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Helpful Hints on Getting Better Respect in the Workplace Sometimes, an inhospitable work atmosphere can ruin the best job in the world. If you work in an office where people don?t respect each other and you feel undervalued and taken advantage of, then you are likely to give up and move on--no matter how much you love the work. When people work closely together, disagreements and problems are bound to arise from time to time. There are, however, ways you can get more respect in the workplace, so you don?t have to dread heading to the office every morning. As the old adage goes, you have to give respect to get respect. Are you doing everything you can to treat your co-workers with dignity and respect? Put another way, are you doing everything you can to avoid annoying everyone in the office? There are a lots of little ways you can make the day more pleasant for everyone, including showing up on time for work and for in-house meetings, not talking too loudly on the phone, keeping your personal cell phone ringtone on silent or vibrate, and cleaning up when you use the common break rooms and kitchen area. Things like spamming everyone in the office with incessant ?funny? emails, sending political or religious emails (or challenging everyone on political or religious issues), or invading privacy by looking at someone else?s emails, phone messages, or mail are also not a good idea in the office setting. Then there are the big ones ? you should never take credit for someone else?s work, talk behind people?s backs, lie, steal from other?s desks (even if it is just a post-it note or white-out), or have a general bad argumentative attitude. If you are doing anything of these things, trying to correct your own behavior is the first step to earning a little more respect in the workplace. What happens if you are doing everything you can and you still aren?t getting the respect you feel you deserve in the office? How you handle things may partly depend on who is showing you the disrespect. Are your subordinates treating you like you?re not the boss? In this case, having a little one on one conversation might do the trick. It doesn?t have to confrontational. You can simply point out that you are getting the impression that they may be having a little trouble with your leadership style and offer them a chance to raise any problems. If they bring up a legitimate problem, then there is something you can work on to make things go smoother in the future. If they can?t point to any one thing, let them know politely, but firmly, what you will need from them going forward in terms of respect. And then, stick to it and hold them accountable for their behavior. If your boss is not respecting you, things can get a little trickier. If your boss has a bad attitude, being pulled up on it by his subordinates is probably not going to do much to improve it. Your company may have a grievance policy in place to deal with issues like this, and it is best to go down this path when dealing with a boss with a respect issue. There are some respect issues in the work place that can?t be resolved with the softly, softly approach. If you are being persecuted on the basis of your gender, your race, your disability, or your sexual preference, you have a right to demand a stop to that at once. If the abuse is coming from your co-workers, go straight to your boss. If your boss is unresponsive, or if your boss is the offender, go right over their head, and keep going until you get some satisfaction.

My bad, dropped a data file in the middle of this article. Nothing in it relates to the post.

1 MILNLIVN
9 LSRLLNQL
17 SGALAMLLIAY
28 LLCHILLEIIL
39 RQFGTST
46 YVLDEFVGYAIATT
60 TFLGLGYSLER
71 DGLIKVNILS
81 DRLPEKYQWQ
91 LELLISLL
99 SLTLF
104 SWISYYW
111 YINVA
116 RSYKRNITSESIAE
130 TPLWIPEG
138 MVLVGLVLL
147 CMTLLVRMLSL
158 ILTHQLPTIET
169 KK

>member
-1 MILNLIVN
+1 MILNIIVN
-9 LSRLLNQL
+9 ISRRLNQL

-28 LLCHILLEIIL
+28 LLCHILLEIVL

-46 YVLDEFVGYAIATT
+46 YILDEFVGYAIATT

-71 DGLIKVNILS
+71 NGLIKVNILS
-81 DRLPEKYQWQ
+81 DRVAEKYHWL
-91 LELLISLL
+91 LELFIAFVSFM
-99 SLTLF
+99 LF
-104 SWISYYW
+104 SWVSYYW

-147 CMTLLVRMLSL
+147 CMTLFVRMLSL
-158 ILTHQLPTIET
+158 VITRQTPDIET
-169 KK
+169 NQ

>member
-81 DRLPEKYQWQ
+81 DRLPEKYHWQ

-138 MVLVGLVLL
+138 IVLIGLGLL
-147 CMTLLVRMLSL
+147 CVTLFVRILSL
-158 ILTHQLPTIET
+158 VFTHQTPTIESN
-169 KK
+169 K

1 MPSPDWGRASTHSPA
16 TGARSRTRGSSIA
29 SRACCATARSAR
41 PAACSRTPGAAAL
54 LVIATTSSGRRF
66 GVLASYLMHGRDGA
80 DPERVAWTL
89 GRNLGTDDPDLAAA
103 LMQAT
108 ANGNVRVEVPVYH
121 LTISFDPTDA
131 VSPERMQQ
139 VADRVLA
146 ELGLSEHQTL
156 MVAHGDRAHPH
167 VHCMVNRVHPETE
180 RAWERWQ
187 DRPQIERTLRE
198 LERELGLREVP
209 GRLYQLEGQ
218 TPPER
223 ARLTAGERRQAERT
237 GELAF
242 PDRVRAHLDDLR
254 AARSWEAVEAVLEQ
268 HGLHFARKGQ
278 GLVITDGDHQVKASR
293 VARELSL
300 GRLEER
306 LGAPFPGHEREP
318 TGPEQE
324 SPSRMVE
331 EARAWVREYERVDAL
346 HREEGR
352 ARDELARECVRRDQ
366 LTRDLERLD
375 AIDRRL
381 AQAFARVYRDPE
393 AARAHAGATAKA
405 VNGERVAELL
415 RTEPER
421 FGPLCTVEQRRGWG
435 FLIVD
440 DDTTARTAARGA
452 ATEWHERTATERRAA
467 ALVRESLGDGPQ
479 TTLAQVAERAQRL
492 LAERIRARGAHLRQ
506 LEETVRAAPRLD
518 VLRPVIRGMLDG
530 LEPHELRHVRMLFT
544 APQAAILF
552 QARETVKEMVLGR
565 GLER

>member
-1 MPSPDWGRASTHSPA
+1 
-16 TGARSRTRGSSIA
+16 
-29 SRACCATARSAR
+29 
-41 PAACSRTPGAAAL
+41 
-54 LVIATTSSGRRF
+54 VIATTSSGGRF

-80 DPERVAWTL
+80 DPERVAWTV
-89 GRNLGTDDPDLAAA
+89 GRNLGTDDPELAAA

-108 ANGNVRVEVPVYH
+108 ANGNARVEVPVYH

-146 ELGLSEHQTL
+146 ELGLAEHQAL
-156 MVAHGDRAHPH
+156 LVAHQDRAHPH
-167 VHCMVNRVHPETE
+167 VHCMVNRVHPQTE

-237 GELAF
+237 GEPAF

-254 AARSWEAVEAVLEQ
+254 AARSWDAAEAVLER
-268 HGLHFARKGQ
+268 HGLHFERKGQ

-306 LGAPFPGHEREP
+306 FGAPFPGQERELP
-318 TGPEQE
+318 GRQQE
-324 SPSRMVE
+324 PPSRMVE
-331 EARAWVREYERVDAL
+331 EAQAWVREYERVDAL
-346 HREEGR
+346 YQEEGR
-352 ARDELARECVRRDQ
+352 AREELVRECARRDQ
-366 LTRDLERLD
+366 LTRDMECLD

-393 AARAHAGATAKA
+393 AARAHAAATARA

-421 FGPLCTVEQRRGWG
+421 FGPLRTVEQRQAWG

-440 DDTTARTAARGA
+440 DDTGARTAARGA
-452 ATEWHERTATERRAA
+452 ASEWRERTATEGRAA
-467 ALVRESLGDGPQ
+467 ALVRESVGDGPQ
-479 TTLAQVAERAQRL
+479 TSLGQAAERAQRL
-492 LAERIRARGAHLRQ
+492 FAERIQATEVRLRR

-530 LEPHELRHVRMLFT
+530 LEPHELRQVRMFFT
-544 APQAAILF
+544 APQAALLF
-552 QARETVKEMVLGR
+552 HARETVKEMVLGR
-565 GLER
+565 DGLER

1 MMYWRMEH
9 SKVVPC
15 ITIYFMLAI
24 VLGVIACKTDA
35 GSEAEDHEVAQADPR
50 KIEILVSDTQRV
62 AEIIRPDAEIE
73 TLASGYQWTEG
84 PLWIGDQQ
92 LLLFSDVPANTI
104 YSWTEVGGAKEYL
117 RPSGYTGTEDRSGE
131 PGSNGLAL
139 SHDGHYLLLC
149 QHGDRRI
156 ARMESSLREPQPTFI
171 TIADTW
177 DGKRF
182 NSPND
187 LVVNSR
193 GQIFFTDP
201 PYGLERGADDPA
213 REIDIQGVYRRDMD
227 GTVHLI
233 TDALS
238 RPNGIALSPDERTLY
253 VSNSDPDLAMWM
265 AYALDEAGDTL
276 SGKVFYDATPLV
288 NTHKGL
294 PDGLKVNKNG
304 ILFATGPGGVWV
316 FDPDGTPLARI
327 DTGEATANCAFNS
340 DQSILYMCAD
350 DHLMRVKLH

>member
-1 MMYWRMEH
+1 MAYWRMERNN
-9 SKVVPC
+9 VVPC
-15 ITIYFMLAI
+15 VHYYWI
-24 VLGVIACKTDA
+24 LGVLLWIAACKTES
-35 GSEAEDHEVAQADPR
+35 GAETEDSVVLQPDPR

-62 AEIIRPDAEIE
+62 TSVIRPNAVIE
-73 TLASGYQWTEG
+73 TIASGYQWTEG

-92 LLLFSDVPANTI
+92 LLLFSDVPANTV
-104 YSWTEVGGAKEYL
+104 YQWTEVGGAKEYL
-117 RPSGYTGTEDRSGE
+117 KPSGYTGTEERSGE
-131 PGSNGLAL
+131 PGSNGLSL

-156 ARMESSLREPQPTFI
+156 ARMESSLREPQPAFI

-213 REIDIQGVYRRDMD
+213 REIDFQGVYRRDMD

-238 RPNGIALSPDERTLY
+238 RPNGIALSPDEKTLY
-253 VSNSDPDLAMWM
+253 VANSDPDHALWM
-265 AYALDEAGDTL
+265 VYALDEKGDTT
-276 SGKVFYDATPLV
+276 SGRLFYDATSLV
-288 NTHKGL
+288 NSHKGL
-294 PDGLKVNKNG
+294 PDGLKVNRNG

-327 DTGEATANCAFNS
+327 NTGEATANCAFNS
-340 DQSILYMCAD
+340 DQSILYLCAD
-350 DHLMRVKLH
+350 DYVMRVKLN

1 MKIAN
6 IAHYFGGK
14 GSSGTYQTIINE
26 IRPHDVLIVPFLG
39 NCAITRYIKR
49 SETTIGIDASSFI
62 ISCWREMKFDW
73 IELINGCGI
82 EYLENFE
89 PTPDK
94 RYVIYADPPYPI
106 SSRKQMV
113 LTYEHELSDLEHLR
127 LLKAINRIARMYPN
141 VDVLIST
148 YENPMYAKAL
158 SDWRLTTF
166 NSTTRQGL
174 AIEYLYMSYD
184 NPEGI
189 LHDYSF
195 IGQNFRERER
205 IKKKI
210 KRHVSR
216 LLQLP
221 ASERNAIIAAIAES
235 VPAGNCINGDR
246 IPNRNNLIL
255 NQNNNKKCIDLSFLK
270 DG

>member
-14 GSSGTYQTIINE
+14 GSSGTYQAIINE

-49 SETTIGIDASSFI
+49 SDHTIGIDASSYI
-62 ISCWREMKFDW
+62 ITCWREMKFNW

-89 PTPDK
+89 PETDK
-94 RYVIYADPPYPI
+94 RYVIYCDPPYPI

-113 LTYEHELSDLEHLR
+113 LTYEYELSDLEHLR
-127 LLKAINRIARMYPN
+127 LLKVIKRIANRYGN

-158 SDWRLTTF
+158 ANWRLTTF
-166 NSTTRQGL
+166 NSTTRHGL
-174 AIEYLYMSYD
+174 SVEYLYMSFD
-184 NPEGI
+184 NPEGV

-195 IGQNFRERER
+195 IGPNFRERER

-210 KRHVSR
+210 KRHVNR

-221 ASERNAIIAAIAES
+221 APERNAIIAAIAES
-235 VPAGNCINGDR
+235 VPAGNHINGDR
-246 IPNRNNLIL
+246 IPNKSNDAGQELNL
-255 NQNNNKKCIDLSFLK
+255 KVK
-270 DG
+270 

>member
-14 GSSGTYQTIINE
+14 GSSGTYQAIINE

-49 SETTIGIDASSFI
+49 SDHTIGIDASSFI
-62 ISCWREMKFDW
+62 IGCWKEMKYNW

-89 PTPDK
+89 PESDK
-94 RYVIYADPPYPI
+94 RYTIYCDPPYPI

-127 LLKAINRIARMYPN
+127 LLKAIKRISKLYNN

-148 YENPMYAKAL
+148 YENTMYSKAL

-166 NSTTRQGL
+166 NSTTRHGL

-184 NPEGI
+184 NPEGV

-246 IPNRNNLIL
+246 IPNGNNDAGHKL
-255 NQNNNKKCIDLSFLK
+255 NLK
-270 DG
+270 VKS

Web Hosting - Free vs Paid Web Hosting Options Everyone likes to get something for free. But as the existence of spam shows, free isn't always good. Sometimes, it's downright harmful. Deciding whether it's worth the cost to pay for hosting involves a number of complex considerations. Hosting companies that offer free services obviously can't stay in business from the money they make from you, since there isn't any. So why do they offer free hosting and how do they make money? Why should you care, so long as you get yours? Because, in reality, there's a price of some kind for everything, even something that's free. Free hosting may come from a company doing a promotion to attract business. They expect to demonstrate their value, then charge an existing customer base fees to make up for what they lost by the (short term) offer. It's in essence a form of advertising. But free hosting is offered by lots of companies that are not dedicated to managing servers for websites. Google, Yahoo and thousands of others provide a modest amount of disk space and a domain name on a server for free. Users are free to do anything they like with it, though if the load becomes excessive you can be shut down. That introduces one of the more obvious drawbacks to free hosting: resource limitations. Typically free hosting offers a relatively small amount of space. That's often enough to host a few dozen pages. But an active site can quickly run out of room. A more serious limitation is load. Free hosting often places strict limitations on the allowed amount of bandwidth consumed. If you become a well-visited site, when users start banging away on the server, you can be asked to leave or simply be blocked for the rest of the month. Or, you may be permitted a certain quantity of total bandwidth use per month. Once it's reached, no one else can reach your site until the beginning of a new month. At the same time, you will certainly be sharing equipment with thousands of other sites. Their load can affect your performance, prompting you to move. Migrating an established site brings with it a number of thorny issues that might be better avoided in the first place. Free hosting has another potential downside: lack of support. When you pay for hosting you typically get, at least in theory, a certain level of support. Backups in case of disaster recovery from a hack or server failure, assistance in analyzing connection problems... the variety is endless. With free hosting you usually get none of that. A company or site that offers free hosting will usually recover a disk or server that fails completely and you'll be back up when they do. But if only selected portions of the drive fail, or you lose a few files through a virus attack or accidental deletion, you have to rely on backups to recover. A free service will usually come with no such option. That may not be a problem if you have a small site. You can make copies of everything at another location and simply recover the site yourself - if you have the discipline to keep it current and the skills to make and restore the copy. Free hosting will typically come with a few email addresses, intended to be used for administration and other tasks. But if your needs grow beyond that, you'll need to seek another option. The email service also comes with minimal oversight. The server may be protected against spam attacks and provide virus scanning. But few free services will provide even minimal help with any issues that arise. But the most serious limitation may have nothing to do with any technical issues. Free hosting services often require that your site's pages carry some form of advertising that pays the host, not you. That may be fine for you, or it may not. Individual circumstances vary. On the other hand, if you're just starting out, a free hosting option can be a great way to learn needed skills and a few of the potential pitfalls. You can set up a site, learn how to maintain and improve it, and not care too much if it gets hacked. Freely hosted sites can be a great platform for learning the ropes. Free services don't usually offer any of the features that an active, commercial site will need sooner or later. So if you plan to grow, it may be reasonable to get the free service for a while, knowing you'll have to migrate when you become popular. But in the long run, you get what you pay for and you may need to pay for what you want.